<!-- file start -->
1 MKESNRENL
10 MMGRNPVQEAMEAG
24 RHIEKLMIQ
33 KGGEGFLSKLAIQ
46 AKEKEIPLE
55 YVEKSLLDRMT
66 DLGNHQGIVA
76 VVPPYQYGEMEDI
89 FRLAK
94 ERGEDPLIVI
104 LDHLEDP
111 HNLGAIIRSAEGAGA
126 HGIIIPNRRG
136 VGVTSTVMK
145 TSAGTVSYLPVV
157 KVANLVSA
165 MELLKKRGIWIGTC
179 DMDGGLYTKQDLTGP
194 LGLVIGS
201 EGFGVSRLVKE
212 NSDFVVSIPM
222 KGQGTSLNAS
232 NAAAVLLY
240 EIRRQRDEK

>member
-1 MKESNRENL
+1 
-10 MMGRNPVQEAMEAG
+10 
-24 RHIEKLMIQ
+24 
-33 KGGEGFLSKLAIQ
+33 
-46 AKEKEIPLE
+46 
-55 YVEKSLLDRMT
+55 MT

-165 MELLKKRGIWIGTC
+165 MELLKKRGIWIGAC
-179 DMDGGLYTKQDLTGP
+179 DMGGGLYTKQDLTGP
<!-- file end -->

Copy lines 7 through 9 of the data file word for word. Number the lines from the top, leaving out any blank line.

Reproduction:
66 DLGNHQGIVA
76 VVPPYQYGEMEDI
89 FRLAK